A Clinical Guide to Combination Lipid-Lowering Therapy

  • Cori Russell
  • Samip Sheth
  • Douglas Jacoby
Nonstatin Drugs (E. deGoma, Section Editor)
Part of the following topical collections:
  1. Topical Collection on Nonstatin Drugs


Purpose of Review

We provide an overview of our current understanding of combination lipid-lowering therapies intended for dyslipidemia treatment and cardiovascular disease prevention. First, we analyze recent statin and non-statin combination therapy guidelines and clinical studies since the publication of 2013 American College of Cardiology Cholesterol Guidelines. Second, we examine the clinical utility of non-statin agents alone and in combination in terms of LDL-C lowering and ASCVD risk reduction.

Recent Findings

Medical societies, including the American College of Cardiology (ACC), National Lipid Association (NLA), and American Association of Clinical Endocrinologists (AACE), have released guidelines to address the appropriate use of non-statin therapies. The guidelines incorporated new evidence, including the IMPROVE-IT and FOURIER clinical trials, which demonstrate that the combination of statin therapy with other non-statin agents such as ezetimibe and PCSK9 inhibitors has a significant clinical benefit. Increasing evidence that aggressive low-density lipoprotein cholesterol (LDL-C) lowering leads to lower cardiovascular disease risk supports the need for continued exploration of the role of combination lipid-lowering therapies.


A review of guidelines and clinical trials evaluating non-statin agents illuminates the growing base of evidence and expert opinion supporting the use of combination lipid-lowering therapies. While the majority of clinical trial data utilizes dyslipidemia monotherapy, especially statins, combination therapies represent an opportunity for individualized, patient-centered approach to LDL-C lowering and atherosclerotic cardiovascular disease (ASCVD) risk reduction. The overview provides a perspective on lipid management intended for clinicians who seek additional information and guidance on the use of combination therapies.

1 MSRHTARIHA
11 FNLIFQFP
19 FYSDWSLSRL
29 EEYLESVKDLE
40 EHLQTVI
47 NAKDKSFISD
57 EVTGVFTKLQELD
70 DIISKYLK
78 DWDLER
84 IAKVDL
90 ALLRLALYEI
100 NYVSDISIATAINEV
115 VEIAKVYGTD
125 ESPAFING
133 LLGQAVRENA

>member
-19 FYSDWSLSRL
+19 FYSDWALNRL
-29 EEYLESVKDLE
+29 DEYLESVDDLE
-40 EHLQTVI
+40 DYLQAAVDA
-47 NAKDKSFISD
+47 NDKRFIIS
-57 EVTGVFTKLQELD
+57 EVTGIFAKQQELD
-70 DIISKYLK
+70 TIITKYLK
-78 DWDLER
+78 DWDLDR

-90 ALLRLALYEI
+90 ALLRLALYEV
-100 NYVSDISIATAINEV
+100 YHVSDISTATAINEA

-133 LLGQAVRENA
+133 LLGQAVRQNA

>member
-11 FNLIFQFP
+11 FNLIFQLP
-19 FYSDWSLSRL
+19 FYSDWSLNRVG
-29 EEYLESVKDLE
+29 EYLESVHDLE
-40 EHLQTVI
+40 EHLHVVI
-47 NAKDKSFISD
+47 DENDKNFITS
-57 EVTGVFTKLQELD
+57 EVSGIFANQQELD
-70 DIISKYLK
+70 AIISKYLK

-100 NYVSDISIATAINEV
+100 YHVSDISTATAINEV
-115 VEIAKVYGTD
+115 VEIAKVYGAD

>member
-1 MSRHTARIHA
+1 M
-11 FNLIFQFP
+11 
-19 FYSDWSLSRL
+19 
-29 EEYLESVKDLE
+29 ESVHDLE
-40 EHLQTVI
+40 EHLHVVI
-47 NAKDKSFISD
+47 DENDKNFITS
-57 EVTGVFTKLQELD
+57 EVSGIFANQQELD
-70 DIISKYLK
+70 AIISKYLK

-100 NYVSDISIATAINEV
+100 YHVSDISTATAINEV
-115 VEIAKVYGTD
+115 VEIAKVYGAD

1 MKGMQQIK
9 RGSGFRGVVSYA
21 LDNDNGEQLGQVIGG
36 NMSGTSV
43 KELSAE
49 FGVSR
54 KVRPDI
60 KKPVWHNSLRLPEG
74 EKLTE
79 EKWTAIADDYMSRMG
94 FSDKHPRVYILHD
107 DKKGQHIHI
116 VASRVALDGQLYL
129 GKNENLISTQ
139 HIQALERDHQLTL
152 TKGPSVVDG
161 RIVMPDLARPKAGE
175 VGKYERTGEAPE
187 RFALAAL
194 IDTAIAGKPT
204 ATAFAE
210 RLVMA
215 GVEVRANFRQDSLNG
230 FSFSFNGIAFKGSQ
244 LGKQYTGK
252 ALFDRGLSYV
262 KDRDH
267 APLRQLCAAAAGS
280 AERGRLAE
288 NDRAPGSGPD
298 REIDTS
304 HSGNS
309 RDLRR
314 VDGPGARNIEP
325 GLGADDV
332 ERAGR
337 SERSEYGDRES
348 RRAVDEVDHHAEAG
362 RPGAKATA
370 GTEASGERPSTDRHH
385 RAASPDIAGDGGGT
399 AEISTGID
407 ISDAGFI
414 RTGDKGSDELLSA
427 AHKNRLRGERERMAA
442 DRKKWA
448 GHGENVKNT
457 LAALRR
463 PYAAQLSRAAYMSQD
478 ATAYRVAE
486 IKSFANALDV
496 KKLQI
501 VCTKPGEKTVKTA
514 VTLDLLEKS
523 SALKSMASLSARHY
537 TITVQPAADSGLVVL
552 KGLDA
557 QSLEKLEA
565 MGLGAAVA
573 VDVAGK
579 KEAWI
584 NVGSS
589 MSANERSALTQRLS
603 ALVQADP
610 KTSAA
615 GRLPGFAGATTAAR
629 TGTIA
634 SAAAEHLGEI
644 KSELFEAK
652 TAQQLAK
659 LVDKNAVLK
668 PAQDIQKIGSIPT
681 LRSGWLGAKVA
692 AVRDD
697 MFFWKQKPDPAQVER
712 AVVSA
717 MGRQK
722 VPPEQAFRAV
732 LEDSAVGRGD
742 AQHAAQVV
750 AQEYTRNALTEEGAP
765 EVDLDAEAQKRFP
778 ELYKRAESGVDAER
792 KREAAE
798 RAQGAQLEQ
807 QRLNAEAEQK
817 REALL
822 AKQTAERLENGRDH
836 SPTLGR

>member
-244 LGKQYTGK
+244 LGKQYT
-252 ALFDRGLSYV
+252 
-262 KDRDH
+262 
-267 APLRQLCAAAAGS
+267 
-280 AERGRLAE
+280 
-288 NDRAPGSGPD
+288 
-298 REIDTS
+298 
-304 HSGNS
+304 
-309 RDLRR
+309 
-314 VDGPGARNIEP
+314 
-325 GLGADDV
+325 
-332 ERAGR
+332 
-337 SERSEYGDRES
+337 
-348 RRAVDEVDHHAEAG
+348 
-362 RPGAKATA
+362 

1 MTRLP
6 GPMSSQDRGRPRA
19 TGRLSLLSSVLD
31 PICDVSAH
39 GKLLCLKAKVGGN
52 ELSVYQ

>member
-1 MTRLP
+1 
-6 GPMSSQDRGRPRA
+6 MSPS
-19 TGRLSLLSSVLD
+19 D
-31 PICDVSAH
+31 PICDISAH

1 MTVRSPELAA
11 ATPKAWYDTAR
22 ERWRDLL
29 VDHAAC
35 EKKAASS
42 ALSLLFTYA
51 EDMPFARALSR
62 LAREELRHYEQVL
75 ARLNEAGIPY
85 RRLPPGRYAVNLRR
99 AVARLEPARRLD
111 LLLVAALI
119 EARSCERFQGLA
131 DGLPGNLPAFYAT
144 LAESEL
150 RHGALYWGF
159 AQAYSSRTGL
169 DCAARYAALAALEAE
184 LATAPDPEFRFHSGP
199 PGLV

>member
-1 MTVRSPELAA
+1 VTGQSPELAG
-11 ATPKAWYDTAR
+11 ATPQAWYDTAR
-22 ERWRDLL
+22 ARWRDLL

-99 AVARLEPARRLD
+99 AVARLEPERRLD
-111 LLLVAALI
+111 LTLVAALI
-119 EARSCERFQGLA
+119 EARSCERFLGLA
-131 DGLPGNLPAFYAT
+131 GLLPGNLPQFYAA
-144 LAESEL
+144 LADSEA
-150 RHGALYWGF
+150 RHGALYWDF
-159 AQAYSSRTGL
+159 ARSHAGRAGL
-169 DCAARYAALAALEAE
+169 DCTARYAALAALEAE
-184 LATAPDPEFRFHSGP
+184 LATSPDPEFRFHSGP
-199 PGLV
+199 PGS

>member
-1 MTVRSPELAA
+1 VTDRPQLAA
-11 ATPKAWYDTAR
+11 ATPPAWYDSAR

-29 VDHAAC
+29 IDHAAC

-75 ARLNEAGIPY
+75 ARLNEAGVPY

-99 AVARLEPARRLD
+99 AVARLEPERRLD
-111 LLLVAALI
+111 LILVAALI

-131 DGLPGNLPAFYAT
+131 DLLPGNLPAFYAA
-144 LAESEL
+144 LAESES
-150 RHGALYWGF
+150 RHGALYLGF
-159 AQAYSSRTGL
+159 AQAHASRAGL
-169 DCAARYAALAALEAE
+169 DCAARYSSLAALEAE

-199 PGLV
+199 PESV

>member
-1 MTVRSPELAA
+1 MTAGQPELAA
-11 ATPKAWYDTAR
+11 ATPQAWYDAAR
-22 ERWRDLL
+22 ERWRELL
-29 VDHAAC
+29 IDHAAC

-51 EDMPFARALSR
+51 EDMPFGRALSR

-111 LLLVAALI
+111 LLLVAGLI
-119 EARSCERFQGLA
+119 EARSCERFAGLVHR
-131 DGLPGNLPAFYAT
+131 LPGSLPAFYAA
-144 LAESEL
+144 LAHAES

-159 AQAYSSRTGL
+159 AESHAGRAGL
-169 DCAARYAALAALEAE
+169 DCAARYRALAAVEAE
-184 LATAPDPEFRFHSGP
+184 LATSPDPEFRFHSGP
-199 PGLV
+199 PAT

Clinical practice guidelines Atherosclerotic cardiovascular disease (ASCVD) Dyslipidemia PCSK9 inhibitors Non-statins Cardiovascular disease prevention Ezetimibe Low-density lipoprotein cholesterol (LDL-C) LDL-C targets 


Compliance with Ethical Standards

Conflict of Interest

Cori Russell, Samip Sheth, and Douglas Jacoby declare no conflict of interest.

Human and Animal Rights and Informed Consent

This article does not contain any studies with human or animal subjects performed by any of the authors.


Papers of particular interest, published recently, have been highlighted as: • Of importance •• Of major importance

  1. 1.
    Stone NJ, et al. 2013 ACC/AHA guideline on the treatment of blood cholesterol to reduce atherosclerotic cardiovascular risk in adults: a report of the American College of Cardiology/American Heart Association Task Force on Practice Guidelines. Circulation. 2014;129(25 Suppl 2):S1–45.CrossRefPubMedGoogle Scholar
  2. 2.
    Investigators, A.-H, et al. Niacin in patients with low HDL cholesterol levels receiving intensive statin therapy. N Engl J Med. 2011;365(24):2255–67.CrossRefGoogle Scholar
  3. 3.
    Group, A.S, et al. Effects of combination lipid therapy in type 2 diabetes mellitus. N Engl J Med. 2010;362(17):1563–74.CrossRefGoogle Scholar
  4. 4.